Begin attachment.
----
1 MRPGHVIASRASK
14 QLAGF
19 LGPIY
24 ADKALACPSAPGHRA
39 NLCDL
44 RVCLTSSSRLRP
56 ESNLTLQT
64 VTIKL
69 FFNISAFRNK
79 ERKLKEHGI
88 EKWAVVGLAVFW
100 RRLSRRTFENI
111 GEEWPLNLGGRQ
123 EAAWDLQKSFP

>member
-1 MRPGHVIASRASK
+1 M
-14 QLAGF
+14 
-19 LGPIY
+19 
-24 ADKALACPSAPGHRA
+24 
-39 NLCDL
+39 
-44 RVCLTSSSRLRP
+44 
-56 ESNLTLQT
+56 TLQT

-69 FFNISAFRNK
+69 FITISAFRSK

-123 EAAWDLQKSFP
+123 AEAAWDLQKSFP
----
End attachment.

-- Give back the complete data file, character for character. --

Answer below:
1 MRPGHVIASRASK
14 QLAGF
19 LGPIY
24 ADKALACPSAPGHRA
39 NLCDL
44 RVCLTSSSRLRP
56 ESNLTLQT
64 VTIKL
69 FFNISAFRNK
79 ERKLKEHGI
88 EKWAVVGLAVFW
100 RRLSRRTFENI
111 GEEWPLNLGGRQ
123 EAAWDLQKSFP

>member
-1 MRPGHVIASRASK
+1 M
-14 QLAGF
+14 
-19 LGPIY
+19 
-24 ADKALACPSAPGHRA
+24 
-39 NLCDL
+39 
-44 RVCLTSSSRLRP
+44 
-56 ESNLTLQT
+56 TLQT

-69 FFNISAFRNK
+69 FITISAFRSK

-123 EAAWDLQKSFP
+123 AEAAWDLQKSFP